Cite this article
Pick a style below, and copy the text for your bibliography.

  • MLA
  • Chicago
  • APA

"simony." The Oxford Pocket Dictionary of Current English. . Encyclopedia.com. 24 Jun. 2017 <http://www.encyclopedia.com>.

"simony." The Oxford Pocket Dictionary of Current English. . Encyclopedia.com. (June 24, 2017). http://www.encyclopedia.com/humanities/dictionaries-thesauruses-pictures-and-press-releases/simony-1

"simony." The Oxford Pocket Dictionary of Current English. . Retrieved June 24, 2017 from Encyclopedia.com: http://www.encyclopedia.com/humanities/dictionaries-thesauruses-pictures-and-press-releases/simony-1

simony

simony. Although particularly associated with the purchase of preferment or office in the church, simony is strictly the acquisition by financial means of any spiritual benefit. The name comes from that of Simon Magus, recorded in Acts 8. Consistently denounced by councils of the church throughout the centuries, it has remained a temptation not universally resisted.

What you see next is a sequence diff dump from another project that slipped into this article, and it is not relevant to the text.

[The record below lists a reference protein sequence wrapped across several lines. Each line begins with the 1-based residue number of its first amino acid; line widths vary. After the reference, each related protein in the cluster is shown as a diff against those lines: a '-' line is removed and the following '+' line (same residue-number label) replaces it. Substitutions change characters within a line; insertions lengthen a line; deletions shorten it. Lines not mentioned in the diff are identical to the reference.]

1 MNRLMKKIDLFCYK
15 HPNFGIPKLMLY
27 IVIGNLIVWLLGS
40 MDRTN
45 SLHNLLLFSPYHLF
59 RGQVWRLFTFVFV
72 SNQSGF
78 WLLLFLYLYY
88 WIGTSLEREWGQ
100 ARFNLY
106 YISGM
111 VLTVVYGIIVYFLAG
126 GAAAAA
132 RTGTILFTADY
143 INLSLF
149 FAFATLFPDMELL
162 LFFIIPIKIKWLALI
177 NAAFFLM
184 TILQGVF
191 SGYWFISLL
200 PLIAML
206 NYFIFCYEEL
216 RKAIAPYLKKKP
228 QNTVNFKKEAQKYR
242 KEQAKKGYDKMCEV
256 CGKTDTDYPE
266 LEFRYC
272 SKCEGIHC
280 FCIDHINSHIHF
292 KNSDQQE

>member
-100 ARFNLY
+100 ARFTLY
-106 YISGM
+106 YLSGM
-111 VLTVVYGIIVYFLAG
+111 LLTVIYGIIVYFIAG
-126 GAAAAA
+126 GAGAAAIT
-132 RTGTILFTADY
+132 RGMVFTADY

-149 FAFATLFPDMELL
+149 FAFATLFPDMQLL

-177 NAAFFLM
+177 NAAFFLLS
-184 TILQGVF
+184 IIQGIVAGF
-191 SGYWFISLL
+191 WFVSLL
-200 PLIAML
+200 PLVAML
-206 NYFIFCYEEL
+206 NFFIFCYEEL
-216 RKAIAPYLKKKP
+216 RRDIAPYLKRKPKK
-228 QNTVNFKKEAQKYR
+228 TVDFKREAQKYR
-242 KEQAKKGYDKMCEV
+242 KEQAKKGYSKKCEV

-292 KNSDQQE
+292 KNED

Revd Dr John R. Guy

Cite this article
Pick a style below, and copy the text for your bibliography.

  • MLA
  • Chicago
  • APA

"simony." The Oxford Companion to British History. . Encyclopedia.com. 24 Jun. 2017 <http://www.encyclopedia.com>.

"simony." The Oxford Companion to British History. . Encyclopedia.com. (June 24, 2017). http://www.encyclopedia.com/history/encyclopedias-almanacs-transcripts-and-maps/simony

"simony." The Oxford Companion to British History. . Retrieved June 24, 2017 from Encyclopedia.com: http://www.encyclopedia.com/history/encyclopedias-almanacs-transcripts-and-maps/simony

simony

simony XIII. — (O)F. simonie — late L. simōnia, f. name of Simon Magus in allusion to his offer of money to the Apostles Peter and John for the gift of conferring the Holy Ghost (Acts 8: 18, 19); see -Y2.
So simoniac XIV (sb.; adj. XVII). — (O)F. simoniaque or medL. simoniacus. simoniacal (-AL1) XVI.